Century-old drug may help children with autism symptoms: study
Misha Gajewski, CTVNews.ca Staff
Published Friday, May 26, 2017 5:36AM EDT
Last Updated Friday, May 26, 2017 2:41PM EDT
A small study found that a 100-year-old drug called suramin, which is used to treat African sleeping sickness, showed promising results for treating autism spectrum disorder (ASD) symptoms in children.
Researchers at the University of California San Diego conducted a randomized double-blind clinical trial using 10 boys with ASD between the ages of five and 14.
Five boys received a single low dose of suramin while the other five got a placebo.
While no improvements were observed in the children who got the placebo, the results showed that the boys who got the drug displayed improvements in language and social behaviour.
“They began to engage in new activities in school playing kickball, singing, engaging with family members,” lead author Robert Naviaux told CTVNews.ca.
According to Naviaux, one 14-year-old boy, who was previously non-verbal, said his first sentence after receiving a dose of the drug.
“[The boy] came into the kitchen while his father was making a snack and said, ‘I want to eat chips,’” Naviaux said.
In a statement the parents’ of the boy said: “We saw our son advance almost three years in development in just six weeks."
Naviaux also said that while children were on the drug the benefit from all their usual therapies and enrichment programs increased dramatically.
The drug, which has previously shown to reverse signs of autism in mice, works by blocking a molecule called Adenosine triphosphate (ATP), which sends signals to the body’s cells warning that it’s under attack.
When the body thinks it’s under attack it sends signals to help the body limit the damage, heal and get things back to normal.
But this process can sometimes get stuck and the body’s cells react as if they’re constantly in danger.
Researchers believe that this may be an underlying cause of some traits of autism.
After searching through the “pharmaceutical encyclopedia” for any drug that would limit ATP, Naviaux found suramin, which was originally developed in 1916 to fight parasites.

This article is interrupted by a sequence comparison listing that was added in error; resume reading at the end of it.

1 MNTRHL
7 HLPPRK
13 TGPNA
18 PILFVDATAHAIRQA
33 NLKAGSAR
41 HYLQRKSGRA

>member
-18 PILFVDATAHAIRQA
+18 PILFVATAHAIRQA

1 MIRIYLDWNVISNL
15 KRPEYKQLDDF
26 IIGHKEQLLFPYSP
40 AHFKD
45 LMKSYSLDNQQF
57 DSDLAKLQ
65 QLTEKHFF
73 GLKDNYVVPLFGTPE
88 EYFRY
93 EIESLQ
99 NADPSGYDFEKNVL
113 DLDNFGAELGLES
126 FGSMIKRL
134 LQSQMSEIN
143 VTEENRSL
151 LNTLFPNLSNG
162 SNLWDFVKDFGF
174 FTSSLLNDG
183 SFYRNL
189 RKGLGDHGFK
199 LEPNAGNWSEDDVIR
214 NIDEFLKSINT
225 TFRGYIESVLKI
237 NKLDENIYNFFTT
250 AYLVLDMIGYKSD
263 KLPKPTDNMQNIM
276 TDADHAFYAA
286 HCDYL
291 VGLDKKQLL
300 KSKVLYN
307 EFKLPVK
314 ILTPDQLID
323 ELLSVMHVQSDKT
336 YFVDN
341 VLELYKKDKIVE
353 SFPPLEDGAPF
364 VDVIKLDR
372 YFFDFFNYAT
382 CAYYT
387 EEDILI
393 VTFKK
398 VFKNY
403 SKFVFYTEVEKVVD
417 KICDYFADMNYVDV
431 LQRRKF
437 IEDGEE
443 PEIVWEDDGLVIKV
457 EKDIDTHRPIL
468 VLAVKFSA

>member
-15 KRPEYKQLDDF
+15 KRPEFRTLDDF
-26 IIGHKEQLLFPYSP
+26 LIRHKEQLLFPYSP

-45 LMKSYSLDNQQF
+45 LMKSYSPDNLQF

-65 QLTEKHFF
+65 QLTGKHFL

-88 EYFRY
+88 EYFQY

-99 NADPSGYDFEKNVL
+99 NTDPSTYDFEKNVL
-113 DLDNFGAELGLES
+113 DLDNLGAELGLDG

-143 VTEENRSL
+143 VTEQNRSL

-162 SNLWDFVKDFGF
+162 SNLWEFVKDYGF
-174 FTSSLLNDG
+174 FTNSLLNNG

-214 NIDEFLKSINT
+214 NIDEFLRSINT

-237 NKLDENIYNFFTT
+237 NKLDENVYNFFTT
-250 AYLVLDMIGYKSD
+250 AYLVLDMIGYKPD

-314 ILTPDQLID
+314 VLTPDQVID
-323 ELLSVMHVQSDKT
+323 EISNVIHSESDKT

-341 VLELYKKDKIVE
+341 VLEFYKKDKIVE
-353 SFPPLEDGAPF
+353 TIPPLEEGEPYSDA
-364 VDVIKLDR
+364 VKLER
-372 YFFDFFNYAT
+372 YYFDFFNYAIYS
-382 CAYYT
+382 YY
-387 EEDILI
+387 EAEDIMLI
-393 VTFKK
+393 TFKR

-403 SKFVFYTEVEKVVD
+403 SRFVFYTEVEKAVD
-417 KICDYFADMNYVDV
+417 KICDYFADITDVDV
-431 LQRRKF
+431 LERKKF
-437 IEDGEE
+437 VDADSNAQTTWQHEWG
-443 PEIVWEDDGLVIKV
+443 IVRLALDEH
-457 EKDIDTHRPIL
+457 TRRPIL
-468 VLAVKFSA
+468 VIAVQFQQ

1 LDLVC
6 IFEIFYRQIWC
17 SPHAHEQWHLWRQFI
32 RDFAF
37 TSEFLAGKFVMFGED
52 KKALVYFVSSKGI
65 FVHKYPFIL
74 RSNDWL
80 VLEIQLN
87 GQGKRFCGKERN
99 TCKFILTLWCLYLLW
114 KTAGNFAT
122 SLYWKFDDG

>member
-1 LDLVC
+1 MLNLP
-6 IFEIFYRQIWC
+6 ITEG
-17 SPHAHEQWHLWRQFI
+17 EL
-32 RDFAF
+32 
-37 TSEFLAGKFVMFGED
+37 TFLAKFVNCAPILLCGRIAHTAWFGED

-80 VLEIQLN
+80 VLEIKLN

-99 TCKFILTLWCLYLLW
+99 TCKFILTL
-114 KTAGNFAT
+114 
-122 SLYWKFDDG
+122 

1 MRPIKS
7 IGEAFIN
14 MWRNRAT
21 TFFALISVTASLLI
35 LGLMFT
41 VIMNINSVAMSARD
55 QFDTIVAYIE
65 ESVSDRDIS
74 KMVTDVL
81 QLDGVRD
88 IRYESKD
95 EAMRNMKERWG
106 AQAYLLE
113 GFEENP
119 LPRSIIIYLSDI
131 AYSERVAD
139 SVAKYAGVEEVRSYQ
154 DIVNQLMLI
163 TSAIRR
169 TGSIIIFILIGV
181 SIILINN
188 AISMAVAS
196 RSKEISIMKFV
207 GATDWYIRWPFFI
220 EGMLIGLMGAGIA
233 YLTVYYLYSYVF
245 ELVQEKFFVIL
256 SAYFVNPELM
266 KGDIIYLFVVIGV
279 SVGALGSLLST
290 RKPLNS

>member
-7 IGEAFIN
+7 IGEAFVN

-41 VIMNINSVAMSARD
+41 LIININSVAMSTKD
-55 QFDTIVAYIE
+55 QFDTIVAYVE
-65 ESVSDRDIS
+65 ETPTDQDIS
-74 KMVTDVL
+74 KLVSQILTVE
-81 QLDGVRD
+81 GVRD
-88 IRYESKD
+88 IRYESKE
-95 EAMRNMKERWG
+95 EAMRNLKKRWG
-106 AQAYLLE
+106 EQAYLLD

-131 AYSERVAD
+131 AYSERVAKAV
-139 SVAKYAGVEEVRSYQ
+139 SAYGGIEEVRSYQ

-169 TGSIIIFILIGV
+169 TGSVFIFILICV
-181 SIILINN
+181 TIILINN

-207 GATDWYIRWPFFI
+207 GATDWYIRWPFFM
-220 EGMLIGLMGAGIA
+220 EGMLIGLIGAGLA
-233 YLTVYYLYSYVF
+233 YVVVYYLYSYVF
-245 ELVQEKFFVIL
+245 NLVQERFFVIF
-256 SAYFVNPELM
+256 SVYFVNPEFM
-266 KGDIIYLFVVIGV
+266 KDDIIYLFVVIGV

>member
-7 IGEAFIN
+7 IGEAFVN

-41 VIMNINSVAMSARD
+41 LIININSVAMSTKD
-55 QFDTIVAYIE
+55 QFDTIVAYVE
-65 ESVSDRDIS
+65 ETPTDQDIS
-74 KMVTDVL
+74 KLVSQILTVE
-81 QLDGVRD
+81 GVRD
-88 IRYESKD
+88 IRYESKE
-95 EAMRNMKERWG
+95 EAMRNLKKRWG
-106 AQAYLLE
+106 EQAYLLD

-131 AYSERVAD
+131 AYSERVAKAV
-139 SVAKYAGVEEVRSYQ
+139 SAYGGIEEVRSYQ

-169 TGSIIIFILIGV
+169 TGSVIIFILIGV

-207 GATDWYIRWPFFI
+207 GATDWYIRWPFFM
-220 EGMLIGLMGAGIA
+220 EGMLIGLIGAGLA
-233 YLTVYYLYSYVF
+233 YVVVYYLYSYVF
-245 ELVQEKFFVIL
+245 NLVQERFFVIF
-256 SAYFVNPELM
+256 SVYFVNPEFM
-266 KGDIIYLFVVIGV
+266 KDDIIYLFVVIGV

By silencing the ATP alarm, suramin allows the body to return to normal and focus on other important processes, explained Naviaux.
“Suramin removed the roadblocks to development,” he said.
But the results were only temporary.
Naviaux told CTVNews.ca that after the initial dose the effects peaked around week three but had mostly faded after week six.
There were no serious side-effects reported but more research is needed to determine if suramin is an effective ASD treatment and safe long-term.
“We are cautiously optimistic that the symptoms of autism are caused by a treatable metabolic syndrome and even children that do have structural changes in the brain can make improvements,” Naviaux said.
Naviaux and his colleagues are now planning on running a second trial that looks at multiple doses over an extended period of time with 40 children.
But even if future trials rule out suramin as a possibility, Naviaux hopes that this trial blazes the trail for new treatments.
“I hope this opens a renaissance in drug development – even a drug that works like [suramin] could offer some hope for improving the future for lives of many kids,” he said.
Dr. Wendy Roberts, medical director at Integrated Services for Autism and Neurodevelopmental Disorders, agrees that though the study was too small to derive any definitive conclusions, but it does offer some hope for a possible future treatment.
“It’s encouraging in that all five of the children who got the suramin drug actually showed some improvement in core symptoms of autism,” she said. “Right now we don’t have a single drug that really targets autism, specifically.
“We tend to borrow drugs from other disorders like anxiety or inattention, so if we could find a drug that is helpful for a significant number of children and young people with autism, that would be great.”
Suramin is not currently approved for the treatment of autism and is not available in Canada.